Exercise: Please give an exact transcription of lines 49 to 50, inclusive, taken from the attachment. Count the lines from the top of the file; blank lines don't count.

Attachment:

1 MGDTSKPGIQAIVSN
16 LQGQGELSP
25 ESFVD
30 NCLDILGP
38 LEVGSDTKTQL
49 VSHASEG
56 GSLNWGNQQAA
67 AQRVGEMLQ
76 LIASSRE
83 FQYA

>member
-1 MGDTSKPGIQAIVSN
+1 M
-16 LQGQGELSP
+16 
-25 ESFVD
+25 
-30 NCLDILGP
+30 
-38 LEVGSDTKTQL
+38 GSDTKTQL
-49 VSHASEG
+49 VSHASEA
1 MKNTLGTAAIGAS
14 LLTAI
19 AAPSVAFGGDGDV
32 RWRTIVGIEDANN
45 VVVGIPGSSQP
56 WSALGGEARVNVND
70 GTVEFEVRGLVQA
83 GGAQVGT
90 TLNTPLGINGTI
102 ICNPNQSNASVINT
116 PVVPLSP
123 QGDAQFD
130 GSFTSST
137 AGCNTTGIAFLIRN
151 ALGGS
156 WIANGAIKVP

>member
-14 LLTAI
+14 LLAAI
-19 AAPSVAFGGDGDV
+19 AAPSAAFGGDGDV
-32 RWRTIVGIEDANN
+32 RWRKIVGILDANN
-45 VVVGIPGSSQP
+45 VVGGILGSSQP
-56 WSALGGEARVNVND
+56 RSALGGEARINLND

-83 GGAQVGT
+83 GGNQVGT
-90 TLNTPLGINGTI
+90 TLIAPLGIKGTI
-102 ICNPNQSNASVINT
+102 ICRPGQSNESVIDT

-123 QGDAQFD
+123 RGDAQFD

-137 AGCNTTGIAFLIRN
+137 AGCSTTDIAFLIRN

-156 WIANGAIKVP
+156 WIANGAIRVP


-56 WSALGGEARVNVND
+56 RSALGGEARINLND